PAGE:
Thoughts on pronouncing GIF and JPEG

Before I get into the meat of this blog post, I wish to firmly establish something. I do not believe it makes any difference whether someone pronounces “GIF” with a hard or soft G. Everyone knows what you’re talking about, regardless which pronunciation you use. Thus, henceforth, I shall always endeavor to not give anyone flak over their choice of pronunciation.

That said, I’ve personally locked myself into believing it makes better sense for it to have a hard G sound. I believe the GIF inventor—who apparently established that it’s supposed to be pronounced with a soft G—is being silly. The acronym stands for Graphics Interchange Format, so my brain forces me to pronounce “GIF” with a hard G, just like the word “graphics.” This makes even more sense when you understand that the computing world already has a word with the soft G (or J) sound, “jif,” short for “jiffy,” which is a measurement of time. The Wikipedia listing defines the amount of time it represents:

The earliest technical usage for jiffy was defined by Gilbert Newton Lewis (1875–1946). He proposed a unit of time called the “jiffy” which was equal to the time it takes light to travel one centimeter in a vacuum (approximately 33.3564 picoseconds). It has since been redefined for different measurements depending on the field of study.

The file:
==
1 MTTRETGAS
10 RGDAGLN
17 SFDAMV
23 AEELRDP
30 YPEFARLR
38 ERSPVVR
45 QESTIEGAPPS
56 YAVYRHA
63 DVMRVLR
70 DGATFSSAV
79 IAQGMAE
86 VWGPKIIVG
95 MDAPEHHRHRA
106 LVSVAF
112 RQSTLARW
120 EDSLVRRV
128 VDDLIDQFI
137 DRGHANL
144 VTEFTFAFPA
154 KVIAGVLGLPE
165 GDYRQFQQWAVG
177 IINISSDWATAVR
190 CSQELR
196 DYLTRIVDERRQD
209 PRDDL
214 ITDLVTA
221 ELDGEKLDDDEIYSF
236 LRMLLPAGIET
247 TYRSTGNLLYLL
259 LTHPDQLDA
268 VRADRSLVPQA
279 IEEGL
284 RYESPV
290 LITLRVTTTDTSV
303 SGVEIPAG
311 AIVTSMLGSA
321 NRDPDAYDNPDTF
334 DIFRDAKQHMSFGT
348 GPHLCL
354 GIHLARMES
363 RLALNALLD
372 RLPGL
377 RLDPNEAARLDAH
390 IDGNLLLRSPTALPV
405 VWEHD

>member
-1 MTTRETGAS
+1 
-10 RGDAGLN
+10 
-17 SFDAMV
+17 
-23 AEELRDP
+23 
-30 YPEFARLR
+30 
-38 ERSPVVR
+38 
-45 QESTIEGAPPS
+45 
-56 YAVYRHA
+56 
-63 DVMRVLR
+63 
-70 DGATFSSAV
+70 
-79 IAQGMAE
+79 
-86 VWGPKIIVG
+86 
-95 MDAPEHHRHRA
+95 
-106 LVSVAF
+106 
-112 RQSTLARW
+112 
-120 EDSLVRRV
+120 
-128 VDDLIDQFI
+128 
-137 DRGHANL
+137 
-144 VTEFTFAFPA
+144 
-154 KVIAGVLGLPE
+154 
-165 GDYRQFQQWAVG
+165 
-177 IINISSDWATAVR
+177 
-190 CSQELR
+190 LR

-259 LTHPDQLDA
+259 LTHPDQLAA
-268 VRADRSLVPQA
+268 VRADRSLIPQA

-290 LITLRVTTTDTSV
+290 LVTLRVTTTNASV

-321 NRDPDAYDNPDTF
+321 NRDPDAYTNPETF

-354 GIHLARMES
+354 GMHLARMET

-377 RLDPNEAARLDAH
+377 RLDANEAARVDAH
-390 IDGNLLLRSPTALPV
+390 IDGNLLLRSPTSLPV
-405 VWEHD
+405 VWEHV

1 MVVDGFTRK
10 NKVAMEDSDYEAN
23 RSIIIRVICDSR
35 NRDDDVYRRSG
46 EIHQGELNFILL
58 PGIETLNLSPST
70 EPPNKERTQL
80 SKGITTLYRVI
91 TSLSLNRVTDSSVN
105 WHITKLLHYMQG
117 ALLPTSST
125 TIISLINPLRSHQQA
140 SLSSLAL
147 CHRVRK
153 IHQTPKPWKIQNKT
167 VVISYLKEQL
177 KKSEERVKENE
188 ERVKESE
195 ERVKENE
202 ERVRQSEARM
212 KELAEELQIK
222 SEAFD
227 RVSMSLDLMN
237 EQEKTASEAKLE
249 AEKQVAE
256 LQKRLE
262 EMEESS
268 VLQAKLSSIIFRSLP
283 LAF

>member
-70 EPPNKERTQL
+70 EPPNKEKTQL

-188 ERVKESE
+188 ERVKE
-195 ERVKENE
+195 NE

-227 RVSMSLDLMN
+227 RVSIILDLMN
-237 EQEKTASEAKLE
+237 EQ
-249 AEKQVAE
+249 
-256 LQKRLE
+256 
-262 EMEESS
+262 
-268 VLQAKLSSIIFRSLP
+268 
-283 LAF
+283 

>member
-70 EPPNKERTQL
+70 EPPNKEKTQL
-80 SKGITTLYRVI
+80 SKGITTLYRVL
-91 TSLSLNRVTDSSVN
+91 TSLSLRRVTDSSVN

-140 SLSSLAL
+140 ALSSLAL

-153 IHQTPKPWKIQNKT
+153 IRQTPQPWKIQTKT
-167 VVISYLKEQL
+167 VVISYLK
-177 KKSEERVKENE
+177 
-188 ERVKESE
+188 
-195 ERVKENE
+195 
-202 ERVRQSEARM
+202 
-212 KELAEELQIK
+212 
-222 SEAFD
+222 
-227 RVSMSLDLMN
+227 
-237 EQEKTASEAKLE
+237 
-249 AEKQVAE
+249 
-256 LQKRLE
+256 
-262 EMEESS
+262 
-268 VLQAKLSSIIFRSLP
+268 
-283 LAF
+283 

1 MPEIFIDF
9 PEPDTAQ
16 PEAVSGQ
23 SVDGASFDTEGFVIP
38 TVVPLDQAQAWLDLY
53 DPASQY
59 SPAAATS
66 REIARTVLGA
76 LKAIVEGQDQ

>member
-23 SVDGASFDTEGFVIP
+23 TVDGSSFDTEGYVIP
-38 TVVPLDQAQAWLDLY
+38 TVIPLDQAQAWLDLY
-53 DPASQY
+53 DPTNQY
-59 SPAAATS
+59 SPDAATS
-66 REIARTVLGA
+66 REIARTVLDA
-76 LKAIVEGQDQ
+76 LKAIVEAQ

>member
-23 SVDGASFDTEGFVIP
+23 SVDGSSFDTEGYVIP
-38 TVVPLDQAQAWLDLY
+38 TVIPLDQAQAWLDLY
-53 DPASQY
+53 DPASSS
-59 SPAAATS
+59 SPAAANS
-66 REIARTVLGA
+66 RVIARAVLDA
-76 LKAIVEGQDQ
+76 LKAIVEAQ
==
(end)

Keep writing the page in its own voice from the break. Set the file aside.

In the computing world, technicians sometimes refer to how many instructions a computer can perform in a jiffy (or perhaps in older days, how many jiffies were required to perform one particular instruction).

So, for me, it’s “GIF” with a hard G. BUT…

I’m in a quandary. If I am going to decide to pronounce “GIF” with a hard G because the G stands for “graphics,” then logically I shouldn’t be pronouncing “JPEG” with a hard P. JPEG stands for Joint Photographic Experts Group. But I can’t bring myself, just on principle, to start pronouncing it “jay-feg.”

This musing, of course, brings me full circle to what I established at the start of this post. It’s time to cease giving people grief over how they pronounce “GIF.”

Ultimately, it doesn’t matter.

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